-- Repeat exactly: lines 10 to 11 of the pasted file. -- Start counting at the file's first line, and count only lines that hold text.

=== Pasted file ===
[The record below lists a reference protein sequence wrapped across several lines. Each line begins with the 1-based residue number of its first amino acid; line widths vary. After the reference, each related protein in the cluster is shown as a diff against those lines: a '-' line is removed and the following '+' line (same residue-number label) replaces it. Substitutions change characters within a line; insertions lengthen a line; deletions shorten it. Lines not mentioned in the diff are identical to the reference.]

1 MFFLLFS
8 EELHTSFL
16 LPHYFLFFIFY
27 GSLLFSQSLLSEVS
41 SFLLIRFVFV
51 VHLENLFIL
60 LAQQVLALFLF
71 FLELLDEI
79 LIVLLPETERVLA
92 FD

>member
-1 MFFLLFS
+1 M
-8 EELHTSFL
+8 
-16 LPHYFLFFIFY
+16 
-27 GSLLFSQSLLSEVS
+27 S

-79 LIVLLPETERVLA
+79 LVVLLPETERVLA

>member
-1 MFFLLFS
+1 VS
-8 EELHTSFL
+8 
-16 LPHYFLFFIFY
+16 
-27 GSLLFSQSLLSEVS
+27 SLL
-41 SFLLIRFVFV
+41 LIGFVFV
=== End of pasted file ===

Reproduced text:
79 LIVLLPETERVLA
92 FD